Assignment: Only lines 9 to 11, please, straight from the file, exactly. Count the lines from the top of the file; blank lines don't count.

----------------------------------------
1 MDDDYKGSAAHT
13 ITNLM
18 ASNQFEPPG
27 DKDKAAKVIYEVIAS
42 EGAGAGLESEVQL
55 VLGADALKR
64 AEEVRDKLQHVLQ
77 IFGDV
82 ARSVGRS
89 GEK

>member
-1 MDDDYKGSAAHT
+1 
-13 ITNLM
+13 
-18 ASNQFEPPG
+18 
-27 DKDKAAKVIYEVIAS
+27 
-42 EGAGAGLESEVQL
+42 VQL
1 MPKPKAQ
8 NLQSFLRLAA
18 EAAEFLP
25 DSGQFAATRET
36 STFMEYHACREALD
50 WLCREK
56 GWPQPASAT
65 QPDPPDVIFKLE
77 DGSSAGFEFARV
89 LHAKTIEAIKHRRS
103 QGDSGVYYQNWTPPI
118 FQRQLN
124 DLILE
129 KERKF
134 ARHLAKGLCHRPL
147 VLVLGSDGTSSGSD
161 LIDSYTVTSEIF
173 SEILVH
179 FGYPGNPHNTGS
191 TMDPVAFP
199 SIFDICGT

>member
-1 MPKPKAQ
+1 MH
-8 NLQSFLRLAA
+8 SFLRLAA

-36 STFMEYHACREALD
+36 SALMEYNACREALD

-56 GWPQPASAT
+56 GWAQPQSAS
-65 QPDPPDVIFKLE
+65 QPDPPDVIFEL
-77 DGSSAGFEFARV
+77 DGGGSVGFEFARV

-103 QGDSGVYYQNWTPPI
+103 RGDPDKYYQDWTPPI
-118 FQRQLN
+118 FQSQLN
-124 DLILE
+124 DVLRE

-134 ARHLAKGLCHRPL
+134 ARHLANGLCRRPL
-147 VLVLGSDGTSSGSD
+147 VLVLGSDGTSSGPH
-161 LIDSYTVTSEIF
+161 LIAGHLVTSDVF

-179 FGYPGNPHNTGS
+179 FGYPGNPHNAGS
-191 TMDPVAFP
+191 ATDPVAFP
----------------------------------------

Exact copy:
82 ARSVGRS
89 GEK

>member